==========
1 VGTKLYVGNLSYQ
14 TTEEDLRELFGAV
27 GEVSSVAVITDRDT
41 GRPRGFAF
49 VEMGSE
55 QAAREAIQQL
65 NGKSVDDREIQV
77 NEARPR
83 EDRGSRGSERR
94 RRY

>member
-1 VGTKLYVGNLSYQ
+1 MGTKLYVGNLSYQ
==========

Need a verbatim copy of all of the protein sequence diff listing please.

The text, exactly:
1 VGTKLYVGNLSYQ
14 TTEEDLRELFGAV
27 GEVSSVAVITDRDT
41 GRPRGFAF
49 VEMGSE
55 QAAREAIQQL
65 NGKSVDDREIQV
77 NEARPR
83 EDRGSRGSERR
94 RRY

>member
-1 VGTKLYVGNLSYQ
+1 MGTKLYVGNLSYQ